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Change happens when the right collaborators and the right leaders come together at the right time for the right reason. The time is now.

Our state, and our nation, face serious challenges related to access to information, economic development, workforce and talent retention, the homework gap and more. Access to broadband is critical to improving the quality of life and promoting prosperity in our region.

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National Statistics on the Digital Divide

  • Over 3 million students, or about 18% of students in the U.S., lack internet access at home.3
  • More then 21 million Americans lack broadband access, according to a 2019 Federal Communications Commission report.
  • A study from Microsoft paints a starker picture, showing that 162.8 million Americans do not access the internet at broadband speeds.

Michigan Statistics on the Digital Divide

Michigan ranks 30th in the nation for broadband availability.1

At least 368,000 homes in Michigan lack access to broadband. This equates to 27% of households in the state with school-age children.1

Of the 1,773 municipalities in Michigan:

  • 367 (21%) have no broadband access at all.
  • 659 (37%) have more than half of their households lacking broadband access.
  • 376 (21%) have complete broadband coverage for all households.6

2 million (48%) of Michigan households do not have access to more than one broadband provider, meaning no competition or choice exists when they look for a service provider.1

5.7 million (57%) of Michigan residents are not using the internet at broadband speeds.

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A Crowdsourced Solution

Solving the broadband access challenge requires the shared vision and partnership from a coalition of stakeholders. Public, private and nonprofit organizations; government agencies; educational institutions; regional broadband champions; policymakers and others are critical for regional network success.

This crowdsourced framework will serve as a regional network primer and the basis for planning your community’s road map. Contained within, you’ll find overviews on policy and technology, community success stories, links to myriad resources and planning tools from national broadband leaders, and a phased plan for building a community network.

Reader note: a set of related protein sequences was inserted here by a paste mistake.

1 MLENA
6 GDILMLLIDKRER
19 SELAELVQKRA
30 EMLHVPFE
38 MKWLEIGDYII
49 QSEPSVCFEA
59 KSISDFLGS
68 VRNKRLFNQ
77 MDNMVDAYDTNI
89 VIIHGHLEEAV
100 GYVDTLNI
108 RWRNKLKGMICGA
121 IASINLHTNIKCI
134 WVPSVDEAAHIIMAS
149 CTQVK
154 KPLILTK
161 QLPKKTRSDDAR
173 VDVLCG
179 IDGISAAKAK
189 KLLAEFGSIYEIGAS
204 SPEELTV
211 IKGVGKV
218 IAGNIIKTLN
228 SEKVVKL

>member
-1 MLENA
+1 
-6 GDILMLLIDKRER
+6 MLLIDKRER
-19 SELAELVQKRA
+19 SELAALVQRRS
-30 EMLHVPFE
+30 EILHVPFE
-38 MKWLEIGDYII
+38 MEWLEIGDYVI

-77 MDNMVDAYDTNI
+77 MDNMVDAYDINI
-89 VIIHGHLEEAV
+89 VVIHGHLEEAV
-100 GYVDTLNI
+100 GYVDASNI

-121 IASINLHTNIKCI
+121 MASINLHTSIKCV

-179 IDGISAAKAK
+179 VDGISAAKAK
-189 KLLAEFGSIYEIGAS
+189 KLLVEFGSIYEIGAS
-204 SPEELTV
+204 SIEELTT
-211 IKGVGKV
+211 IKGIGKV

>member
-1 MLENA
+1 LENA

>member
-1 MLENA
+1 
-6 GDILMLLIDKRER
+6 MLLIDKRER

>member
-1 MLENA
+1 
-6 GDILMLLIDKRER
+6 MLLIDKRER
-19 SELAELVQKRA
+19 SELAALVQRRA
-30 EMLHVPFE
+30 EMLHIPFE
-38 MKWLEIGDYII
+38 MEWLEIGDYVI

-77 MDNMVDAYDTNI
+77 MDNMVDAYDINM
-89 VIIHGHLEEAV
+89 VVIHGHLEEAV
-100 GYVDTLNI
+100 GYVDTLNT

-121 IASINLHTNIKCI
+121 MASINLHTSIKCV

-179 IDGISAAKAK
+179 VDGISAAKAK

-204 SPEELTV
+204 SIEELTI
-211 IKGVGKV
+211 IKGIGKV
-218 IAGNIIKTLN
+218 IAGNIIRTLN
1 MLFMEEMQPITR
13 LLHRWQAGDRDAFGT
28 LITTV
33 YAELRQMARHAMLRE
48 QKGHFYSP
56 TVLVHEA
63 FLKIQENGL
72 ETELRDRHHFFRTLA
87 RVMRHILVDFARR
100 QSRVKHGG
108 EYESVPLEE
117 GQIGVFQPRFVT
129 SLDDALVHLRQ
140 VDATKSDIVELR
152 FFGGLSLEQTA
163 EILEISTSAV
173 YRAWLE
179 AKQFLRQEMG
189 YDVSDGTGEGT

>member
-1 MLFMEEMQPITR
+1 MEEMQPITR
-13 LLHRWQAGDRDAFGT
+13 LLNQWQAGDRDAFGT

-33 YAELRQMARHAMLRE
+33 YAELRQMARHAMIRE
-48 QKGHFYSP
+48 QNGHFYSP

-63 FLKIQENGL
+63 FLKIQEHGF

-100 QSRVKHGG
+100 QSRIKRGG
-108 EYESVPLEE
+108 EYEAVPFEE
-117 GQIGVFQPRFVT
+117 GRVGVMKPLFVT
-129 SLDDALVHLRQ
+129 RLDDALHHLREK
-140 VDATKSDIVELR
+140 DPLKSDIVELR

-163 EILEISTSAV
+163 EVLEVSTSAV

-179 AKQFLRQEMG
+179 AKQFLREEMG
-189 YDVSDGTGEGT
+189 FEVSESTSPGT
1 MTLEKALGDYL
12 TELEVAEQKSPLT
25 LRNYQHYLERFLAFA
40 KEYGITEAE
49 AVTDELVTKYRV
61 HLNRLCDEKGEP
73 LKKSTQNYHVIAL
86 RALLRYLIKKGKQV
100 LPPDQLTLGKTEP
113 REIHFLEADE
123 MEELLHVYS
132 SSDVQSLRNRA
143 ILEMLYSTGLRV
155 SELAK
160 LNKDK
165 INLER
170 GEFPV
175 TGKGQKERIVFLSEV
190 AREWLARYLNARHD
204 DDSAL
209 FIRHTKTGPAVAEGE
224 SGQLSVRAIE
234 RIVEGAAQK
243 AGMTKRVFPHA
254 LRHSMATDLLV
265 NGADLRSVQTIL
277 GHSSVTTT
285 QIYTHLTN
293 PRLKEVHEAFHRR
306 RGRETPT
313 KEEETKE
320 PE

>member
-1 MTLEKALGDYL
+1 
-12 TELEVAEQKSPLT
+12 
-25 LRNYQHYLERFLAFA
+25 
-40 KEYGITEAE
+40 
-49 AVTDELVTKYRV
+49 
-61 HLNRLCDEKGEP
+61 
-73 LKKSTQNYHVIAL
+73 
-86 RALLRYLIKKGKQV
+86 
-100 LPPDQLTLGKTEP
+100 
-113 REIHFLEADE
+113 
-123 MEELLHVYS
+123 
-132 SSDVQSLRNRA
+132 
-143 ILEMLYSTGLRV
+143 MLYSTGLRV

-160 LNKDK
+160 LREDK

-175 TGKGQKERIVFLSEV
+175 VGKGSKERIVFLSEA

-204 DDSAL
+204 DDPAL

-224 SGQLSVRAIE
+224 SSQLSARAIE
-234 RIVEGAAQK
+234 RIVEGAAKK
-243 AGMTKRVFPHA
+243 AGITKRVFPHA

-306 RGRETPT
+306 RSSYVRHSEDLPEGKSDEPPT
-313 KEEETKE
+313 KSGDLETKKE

Contributing organizations include:

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A complete list of contributors and peer reviewers can be found on chapter 11.

This framework has been designed as a living document. We welcome additions to the knowledge base we have started. Should your organization be interested in contributing to a future version of the framework, don’t hesitate to contact the contributors.

Information is the great equalizer, and together, we can make great strides in eliminating the social divide for our students, neighbors and communities.


Access to and use of the internet has become an integral component of everyday life in the 21st century. Digital information has reshaped how individuals participate in nearly every dimension of society. It is imperative that communities leverage broadband network access to eliminate the homework gap and improve education, socioeconomic equality, telemedicine, public safety and economic development to maintain and grow the quality of life for their residents.

At least 368,000 homes in Michigan lack access to broadband. This equates to 27% of households in the state with school-age children.1 Low population densities and rough terrain present low returns on investment for commercial providers to serve these rural communities. Additionally, flawed methods of data collection by the Federal Communications Commission produce inaccurate and overestimated connectivity information, which acts as a disqualifier for many federal, state and foundation funding sources.

A parallel between broadband access inequality and the availability of electricity in the 1930s can be drawn. As electricity became common in cities, rural communities had little access—less than 10% of rural U.S. households had electricity. In 1936, President Franklin Roosevelt introduced the Rural Electrification Act, which provided both a national strategy and funding to build electric infrastructure in rural areas. Although it is unlikely that broadband will be federally declared a public utility, it is clear that like the 1930s electrification of America, new approaches are needed to bring digital equality to all to close the digital divide for communities left behind.21